7 Ways to Bolster Your Risk Analysis
Risk analysis is a vital component of life science product development. However, because FDA and other regulatory bodies aren’t specific about how to conduct risk activities that they deem appropriate, some organizations struggle in implementation. For teams dealing with this, there are a handful of ways to bolster your risk analysis.
1. Use multiple risk tools
It’s true that FDA doesn’t require specific risk analysis exercises and tools, but that doesn’t mean that applying only one is considered adequate by reviewers. Different risk activities offer different benefits; while FMEAs can help your teams identify failures in product design or manufacturing processes, use error analysis tackles the risks users can be exposed to while using your product. The right combination of risk tools can lead to more thorough risk analysis.
2. Leverage rapid prototyping
Throughout development, rapid prototyping can be a valuable tool for risk management. It can help you evaluate preliminary hazards in typical use environments, test the device-user interface for error, and identify potential design risks. You can also evaluate one or more subsystems at a time for functionality and study how the physical representation of your product requirements can impact safety and effectiveness.
3. Practice iterative risk management
Many life science organizations treat risk analysis as a one-off activity. In reality, you need to take an iterative risk management approach. The controls and mitigations formulated as the result of risk analyses need to be fed back into your design activities and reevaluated for risk. This approach reduces the occurrence of hazards, hazardous situations, and harms to as low as possible.
4. Identify modern risk factors
There are many modern risk factors for life science products, and understanding them is key to a more robust approach to mitigation and control. Whether related to cybersecurity, device mobility, automation, big data analytics, interconnectivity, or otherwise, these risk factors need serious attention throughout the product development process.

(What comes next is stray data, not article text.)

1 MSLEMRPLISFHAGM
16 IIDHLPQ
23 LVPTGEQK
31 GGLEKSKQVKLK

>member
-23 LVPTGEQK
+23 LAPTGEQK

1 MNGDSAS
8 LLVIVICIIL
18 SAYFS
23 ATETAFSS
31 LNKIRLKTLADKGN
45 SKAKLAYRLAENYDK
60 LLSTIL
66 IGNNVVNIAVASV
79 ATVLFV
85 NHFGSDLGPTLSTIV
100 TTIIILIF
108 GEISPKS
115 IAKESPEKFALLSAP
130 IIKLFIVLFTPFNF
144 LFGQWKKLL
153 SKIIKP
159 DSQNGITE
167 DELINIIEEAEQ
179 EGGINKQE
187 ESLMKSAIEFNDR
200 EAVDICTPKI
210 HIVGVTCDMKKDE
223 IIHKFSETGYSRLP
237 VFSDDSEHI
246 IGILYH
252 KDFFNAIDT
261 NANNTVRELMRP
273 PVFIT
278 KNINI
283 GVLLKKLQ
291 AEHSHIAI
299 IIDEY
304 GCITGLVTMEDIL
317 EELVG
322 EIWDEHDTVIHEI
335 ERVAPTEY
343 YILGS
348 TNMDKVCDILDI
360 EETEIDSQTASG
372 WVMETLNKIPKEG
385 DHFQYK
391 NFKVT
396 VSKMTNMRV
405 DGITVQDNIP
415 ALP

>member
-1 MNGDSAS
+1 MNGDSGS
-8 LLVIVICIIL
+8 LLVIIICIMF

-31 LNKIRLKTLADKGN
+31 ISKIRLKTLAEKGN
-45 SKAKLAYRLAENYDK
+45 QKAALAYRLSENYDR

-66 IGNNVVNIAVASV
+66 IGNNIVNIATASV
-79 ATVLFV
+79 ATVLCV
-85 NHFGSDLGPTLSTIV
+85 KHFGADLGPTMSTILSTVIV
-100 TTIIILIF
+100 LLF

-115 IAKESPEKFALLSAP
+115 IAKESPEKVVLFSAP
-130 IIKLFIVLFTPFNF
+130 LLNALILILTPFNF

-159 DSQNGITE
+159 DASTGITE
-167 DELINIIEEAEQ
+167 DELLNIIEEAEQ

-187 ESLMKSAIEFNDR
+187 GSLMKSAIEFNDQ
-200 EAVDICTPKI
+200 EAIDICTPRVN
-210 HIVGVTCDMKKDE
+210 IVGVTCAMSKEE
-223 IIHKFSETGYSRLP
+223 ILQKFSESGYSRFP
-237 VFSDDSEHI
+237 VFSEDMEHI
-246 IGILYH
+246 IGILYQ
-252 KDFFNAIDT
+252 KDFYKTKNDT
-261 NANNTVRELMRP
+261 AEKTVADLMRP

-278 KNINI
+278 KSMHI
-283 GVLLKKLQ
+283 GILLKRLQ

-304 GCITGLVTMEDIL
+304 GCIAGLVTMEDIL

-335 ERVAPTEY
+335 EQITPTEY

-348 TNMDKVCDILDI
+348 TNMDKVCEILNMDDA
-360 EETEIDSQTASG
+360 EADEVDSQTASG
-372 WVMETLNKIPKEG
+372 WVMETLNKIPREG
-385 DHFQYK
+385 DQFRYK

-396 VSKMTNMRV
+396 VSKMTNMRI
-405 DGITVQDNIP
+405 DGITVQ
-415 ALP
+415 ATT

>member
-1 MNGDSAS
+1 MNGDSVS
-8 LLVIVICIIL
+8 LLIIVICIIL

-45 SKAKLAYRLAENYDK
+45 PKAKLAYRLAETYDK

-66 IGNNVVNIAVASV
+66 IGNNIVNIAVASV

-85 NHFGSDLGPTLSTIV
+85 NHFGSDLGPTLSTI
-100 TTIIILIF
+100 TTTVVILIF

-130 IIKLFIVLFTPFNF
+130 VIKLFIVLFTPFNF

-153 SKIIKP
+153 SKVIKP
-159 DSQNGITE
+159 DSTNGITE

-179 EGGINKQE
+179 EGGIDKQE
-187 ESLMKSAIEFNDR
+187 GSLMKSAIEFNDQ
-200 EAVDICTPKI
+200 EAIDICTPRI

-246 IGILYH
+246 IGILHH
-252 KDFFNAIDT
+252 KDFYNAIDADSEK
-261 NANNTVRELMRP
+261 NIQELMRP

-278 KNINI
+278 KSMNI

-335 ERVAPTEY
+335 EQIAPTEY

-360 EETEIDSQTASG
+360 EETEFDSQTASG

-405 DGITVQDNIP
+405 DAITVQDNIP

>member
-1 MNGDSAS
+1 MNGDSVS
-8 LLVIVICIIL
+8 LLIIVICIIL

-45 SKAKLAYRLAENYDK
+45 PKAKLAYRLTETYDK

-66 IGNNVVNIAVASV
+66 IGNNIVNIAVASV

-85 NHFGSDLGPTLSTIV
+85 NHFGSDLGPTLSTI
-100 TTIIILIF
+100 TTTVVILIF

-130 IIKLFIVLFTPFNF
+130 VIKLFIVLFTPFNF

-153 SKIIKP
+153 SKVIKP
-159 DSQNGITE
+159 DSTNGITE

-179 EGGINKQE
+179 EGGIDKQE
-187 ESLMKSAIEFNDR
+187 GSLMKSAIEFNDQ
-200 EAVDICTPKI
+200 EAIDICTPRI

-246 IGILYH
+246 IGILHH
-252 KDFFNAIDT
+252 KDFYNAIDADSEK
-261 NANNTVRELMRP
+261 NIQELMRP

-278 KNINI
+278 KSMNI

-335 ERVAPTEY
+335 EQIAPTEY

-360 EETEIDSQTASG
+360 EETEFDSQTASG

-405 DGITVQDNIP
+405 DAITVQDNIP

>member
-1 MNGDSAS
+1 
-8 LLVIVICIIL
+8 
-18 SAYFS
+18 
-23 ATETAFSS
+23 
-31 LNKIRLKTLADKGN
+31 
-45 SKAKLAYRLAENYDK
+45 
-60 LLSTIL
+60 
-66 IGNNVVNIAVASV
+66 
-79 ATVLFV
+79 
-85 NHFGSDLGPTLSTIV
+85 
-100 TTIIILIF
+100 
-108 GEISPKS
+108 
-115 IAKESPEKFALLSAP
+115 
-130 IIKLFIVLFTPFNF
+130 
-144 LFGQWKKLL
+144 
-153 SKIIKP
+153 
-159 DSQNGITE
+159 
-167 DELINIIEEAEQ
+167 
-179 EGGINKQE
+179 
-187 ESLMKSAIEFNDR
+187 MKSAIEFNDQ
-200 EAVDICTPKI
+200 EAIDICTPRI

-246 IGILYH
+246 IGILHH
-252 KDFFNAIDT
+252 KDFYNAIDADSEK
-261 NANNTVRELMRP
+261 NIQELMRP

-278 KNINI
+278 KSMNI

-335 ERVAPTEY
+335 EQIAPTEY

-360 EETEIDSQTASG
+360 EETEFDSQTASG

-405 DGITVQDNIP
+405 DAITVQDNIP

5. Look at the whole product life cycle
Users and other stakeholders aren’t only exposed to hazards, hazardous situations, and harms when working directly with your life science product; there are a number of different exchanges throughout the life cycle that can expose people to risk. While these interactions cannot all be predicted and controlled, utilizing risk controls throughout the product life cycle can be effective.
6. Discard common risk management myths
There are so many myths and misconceptions around risk management, and they can have an adverse effect on your development activities when left unaddressed. Whether that means conducting risk analyses earlier in the process or tying risk activities back into your innovation work, working to apply a better-informed approach to risk management can be beneficial to your products and your organization.
7. Preserve and reuse risk data when possible
Perhaps the most valuable thing you can do to bolster your risk management activities is setting up procedures for preservation of risk data when possible. Apart from ensuring the data is available for premarket submission or any postmarket regulatory interaction, it’s accessible for reuse in future projects. Whether that means an updated version of a current product or advancement of a new one with a similar risk profile, being able to recycle appropriate risk analysis data can save time and resources while maintaining a higher level of fidelity in your risk activities.
About Cognition Corporation
At Cognition, our goal is to provide medical device and pharmaceutical companies with collaborative solutions to the compliance problems they face every day, allowing the customer to focus on their products rather than the system used to create them. We know we are successful when our customers have seamlessly integrated a quality system, making day-to-day compliance effortless and freeing up resources to focus on product safety and efficacy.